ATC System Command Center Balances Demand with Capacity

If you think of our National Airspace System as a symphony, the David J. Hurley Air Traffic Control System Command Center is the conductor. The FAA says it’s a 24/7 operation where staff set the traffic flow for the entire day.

The role of the Command Center is to balance air traffic demand with system capacity.  The Traffic Management Specialists plan and regulate the flow of air traffic to minimize delays and congestion while maximizing the overall use of the National Airspace System (NAS).

When adverse weather, equipment outages, runway closures or other significant events impact an airport, specialists at the Command Center adjust traffic demands to meet system capacity.

The FAA coordinates up to 43,000 flights in the U.S. per day, managing 70 percent of the world’s daily operations. With 5,000 aircraft in the nation’s skies at any given moment, numerous experts from government agencies and the aviation industry work seamlessly through a process called collaborative decision making to manage current and future constraints in the system. They discuss flight planning, weather, runway construction, the movement of dignitaries, and other issues that may impact the system.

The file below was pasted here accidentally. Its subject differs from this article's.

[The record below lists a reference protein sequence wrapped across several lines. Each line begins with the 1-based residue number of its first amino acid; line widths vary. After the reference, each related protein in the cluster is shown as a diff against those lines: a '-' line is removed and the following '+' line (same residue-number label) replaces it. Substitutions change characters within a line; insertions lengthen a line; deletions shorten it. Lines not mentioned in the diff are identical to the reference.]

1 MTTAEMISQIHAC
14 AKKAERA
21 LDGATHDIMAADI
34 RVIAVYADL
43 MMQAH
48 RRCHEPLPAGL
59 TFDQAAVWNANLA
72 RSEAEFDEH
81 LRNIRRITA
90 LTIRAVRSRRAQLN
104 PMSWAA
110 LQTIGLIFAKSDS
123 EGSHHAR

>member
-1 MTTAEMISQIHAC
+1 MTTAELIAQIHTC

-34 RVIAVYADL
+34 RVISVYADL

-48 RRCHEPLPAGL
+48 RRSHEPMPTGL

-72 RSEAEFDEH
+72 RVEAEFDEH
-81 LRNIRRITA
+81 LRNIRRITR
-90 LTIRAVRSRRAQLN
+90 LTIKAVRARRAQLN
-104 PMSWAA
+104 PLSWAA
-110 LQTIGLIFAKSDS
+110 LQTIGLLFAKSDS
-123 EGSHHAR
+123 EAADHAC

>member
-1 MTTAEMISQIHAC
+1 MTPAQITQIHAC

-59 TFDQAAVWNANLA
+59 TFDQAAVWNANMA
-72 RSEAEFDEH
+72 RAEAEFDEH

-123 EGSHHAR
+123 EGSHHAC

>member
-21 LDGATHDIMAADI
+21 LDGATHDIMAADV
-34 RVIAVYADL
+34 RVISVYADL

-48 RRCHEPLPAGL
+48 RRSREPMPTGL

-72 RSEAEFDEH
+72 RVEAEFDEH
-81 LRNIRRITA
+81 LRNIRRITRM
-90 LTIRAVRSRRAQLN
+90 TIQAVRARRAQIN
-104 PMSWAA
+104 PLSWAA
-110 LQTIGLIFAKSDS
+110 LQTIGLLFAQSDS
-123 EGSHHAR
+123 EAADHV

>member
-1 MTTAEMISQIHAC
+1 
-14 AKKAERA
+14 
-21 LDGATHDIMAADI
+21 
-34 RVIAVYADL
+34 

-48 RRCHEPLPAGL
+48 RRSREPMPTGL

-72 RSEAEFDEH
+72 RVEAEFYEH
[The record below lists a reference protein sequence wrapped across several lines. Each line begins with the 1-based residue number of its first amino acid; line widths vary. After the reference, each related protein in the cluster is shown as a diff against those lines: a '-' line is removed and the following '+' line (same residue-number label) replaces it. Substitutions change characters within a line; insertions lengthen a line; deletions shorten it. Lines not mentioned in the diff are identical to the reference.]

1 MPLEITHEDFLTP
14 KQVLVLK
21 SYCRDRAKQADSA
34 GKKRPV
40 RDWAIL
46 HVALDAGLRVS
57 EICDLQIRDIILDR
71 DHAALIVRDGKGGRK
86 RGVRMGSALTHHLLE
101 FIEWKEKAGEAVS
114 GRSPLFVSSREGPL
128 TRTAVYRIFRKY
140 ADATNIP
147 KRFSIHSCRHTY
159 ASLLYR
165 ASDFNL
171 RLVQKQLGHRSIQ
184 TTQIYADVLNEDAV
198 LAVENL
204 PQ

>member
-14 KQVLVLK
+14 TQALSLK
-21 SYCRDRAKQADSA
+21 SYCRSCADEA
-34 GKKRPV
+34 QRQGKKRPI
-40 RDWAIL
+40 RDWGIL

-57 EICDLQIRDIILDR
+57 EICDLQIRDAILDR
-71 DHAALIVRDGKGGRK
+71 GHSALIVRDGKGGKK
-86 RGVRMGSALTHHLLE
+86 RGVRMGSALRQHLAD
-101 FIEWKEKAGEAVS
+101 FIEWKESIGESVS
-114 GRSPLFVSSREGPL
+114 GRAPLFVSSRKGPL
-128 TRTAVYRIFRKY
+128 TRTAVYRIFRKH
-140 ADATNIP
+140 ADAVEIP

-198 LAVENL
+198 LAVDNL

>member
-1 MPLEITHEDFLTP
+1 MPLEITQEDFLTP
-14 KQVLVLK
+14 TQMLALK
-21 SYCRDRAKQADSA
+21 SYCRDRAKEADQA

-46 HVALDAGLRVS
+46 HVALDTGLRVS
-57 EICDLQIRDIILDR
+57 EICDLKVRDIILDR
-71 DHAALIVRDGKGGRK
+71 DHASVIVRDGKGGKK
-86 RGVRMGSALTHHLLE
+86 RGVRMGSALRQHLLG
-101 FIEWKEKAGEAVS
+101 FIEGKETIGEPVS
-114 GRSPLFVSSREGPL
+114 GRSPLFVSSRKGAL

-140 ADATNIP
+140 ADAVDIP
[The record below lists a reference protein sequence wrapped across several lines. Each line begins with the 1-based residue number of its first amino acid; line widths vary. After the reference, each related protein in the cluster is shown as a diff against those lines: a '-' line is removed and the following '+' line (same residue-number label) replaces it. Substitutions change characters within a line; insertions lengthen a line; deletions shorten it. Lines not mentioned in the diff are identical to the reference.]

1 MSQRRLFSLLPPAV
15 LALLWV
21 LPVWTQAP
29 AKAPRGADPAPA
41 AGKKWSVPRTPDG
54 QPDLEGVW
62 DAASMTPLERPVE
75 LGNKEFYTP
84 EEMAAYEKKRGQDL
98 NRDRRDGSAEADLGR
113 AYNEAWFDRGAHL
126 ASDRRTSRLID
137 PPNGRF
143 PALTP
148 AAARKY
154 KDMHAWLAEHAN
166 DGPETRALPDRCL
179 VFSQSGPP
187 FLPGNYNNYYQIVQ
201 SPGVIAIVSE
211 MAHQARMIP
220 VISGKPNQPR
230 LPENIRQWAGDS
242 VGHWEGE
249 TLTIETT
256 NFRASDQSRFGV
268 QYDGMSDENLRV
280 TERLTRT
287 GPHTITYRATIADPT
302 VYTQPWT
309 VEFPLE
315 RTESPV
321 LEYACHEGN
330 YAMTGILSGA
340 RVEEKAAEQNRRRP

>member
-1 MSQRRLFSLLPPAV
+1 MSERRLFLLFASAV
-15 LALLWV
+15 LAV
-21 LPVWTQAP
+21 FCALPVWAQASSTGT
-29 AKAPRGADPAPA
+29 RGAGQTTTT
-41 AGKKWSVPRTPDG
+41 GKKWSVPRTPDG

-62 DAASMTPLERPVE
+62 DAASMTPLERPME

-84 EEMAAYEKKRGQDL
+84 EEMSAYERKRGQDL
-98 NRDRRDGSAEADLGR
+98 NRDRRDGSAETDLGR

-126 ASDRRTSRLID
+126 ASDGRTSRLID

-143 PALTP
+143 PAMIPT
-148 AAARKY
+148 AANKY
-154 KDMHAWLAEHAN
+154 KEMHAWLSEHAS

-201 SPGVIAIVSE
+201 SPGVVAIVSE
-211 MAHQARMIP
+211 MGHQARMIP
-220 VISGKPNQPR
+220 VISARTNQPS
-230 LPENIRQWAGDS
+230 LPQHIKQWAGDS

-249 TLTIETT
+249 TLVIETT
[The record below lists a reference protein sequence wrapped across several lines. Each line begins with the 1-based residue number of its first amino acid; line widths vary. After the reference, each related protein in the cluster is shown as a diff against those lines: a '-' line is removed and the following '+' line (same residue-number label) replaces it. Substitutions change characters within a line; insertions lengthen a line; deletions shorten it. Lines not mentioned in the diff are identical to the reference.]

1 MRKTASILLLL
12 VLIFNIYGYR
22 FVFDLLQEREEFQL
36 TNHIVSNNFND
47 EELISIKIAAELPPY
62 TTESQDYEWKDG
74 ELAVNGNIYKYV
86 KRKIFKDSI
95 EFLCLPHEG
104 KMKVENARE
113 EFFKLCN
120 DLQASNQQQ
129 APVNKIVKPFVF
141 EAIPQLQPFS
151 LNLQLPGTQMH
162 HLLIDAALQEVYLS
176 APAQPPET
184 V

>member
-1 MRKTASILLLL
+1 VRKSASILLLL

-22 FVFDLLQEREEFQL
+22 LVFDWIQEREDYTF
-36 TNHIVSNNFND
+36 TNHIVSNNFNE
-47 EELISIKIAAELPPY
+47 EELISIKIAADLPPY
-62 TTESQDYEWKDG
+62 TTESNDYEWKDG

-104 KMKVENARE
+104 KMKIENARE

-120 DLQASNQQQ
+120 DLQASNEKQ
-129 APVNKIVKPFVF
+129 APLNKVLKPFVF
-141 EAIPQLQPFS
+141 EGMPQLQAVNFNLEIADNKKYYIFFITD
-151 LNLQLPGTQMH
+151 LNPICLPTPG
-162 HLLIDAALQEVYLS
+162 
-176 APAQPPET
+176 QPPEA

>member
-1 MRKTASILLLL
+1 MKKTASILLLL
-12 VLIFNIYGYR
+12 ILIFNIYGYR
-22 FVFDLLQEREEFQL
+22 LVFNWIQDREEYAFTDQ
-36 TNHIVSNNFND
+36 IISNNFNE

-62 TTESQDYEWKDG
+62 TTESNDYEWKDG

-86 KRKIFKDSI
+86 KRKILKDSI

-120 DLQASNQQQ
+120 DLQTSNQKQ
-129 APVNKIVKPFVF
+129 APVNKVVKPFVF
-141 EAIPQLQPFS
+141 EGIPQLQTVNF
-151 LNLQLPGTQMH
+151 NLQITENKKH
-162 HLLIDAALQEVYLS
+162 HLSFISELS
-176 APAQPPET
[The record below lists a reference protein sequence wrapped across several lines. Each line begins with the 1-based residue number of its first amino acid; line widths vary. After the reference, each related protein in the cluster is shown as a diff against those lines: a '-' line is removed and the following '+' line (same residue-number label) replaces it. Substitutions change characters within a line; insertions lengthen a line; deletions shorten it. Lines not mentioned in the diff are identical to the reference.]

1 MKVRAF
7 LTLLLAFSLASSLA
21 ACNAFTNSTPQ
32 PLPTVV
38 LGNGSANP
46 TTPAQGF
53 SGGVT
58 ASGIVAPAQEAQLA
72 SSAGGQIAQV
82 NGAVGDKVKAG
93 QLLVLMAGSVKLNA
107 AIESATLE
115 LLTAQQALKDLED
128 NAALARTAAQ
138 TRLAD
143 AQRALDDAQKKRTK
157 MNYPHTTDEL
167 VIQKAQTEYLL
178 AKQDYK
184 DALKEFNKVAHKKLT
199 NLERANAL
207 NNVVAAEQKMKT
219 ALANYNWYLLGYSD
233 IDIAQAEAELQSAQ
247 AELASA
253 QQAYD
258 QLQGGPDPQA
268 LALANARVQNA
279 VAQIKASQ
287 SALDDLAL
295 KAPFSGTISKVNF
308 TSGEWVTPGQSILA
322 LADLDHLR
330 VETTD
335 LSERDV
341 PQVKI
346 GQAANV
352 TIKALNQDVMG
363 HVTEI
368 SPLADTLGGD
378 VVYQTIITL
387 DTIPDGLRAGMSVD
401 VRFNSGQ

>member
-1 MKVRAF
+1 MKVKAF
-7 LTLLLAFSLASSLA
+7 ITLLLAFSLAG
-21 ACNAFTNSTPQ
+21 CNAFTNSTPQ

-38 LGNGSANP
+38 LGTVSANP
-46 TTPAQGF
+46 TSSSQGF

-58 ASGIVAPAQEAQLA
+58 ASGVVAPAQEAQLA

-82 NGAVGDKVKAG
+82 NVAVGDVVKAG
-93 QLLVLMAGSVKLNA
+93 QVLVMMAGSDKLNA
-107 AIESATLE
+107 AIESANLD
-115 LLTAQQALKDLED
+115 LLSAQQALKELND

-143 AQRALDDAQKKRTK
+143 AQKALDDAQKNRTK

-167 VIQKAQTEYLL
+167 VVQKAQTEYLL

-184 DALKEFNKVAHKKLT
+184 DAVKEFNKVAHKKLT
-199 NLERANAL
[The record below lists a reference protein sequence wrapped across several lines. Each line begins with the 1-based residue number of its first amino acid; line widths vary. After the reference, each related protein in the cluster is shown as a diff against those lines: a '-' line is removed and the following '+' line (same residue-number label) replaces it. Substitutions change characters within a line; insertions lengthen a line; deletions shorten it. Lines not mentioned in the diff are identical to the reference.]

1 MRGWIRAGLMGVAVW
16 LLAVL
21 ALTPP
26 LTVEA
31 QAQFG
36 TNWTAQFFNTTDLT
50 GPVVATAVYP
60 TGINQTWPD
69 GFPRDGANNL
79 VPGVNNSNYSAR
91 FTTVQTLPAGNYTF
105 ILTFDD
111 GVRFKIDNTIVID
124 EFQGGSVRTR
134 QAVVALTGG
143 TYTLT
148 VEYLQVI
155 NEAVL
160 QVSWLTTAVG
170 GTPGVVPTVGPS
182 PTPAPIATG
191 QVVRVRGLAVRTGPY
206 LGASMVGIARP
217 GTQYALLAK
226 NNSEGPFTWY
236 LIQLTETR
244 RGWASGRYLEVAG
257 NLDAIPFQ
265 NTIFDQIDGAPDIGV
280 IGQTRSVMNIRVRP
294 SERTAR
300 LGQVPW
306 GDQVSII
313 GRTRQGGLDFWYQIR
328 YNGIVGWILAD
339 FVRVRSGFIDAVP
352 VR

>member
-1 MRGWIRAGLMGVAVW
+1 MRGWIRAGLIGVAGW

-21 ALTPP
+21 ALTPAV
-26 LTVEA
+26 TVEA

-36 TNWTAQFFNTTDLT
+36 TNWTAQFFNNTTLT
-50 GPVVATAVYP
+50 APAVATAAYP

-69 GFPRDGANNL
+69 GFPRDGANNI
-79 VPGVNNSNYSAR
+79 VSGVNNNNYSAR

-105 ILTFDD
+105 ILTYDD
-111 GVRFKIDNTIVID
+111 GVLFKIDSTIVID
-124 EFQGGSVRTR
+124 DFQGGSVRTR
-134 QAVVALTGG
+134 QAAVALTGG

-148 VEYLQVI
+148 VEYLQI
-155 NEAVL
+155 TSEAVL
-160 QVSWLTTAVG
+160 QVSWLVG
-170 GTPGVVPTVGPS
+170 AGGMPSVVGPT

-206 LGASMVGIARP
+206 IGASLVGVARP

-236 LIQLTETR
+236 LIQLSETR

The Command Center is co-located with the FAA’s Potomac Terminal Radar Approach Control (TRACON) in Warrenton, VA. Controllers at the Potomac TRACON monitor aircraft approaching and departing the Washington metropolitan area, including Ronald Reagan Washington National Airport, Washington Dulles International Airport, Baltimore/Washington International Thurgood Marshall Airport and Joint Base Andrews. About 600 high-tech employees work at the two facilities to ensure the safe and efficient operation of the NAS.

Check out this Flight Across America video which follows a flight based on an actual flight plan.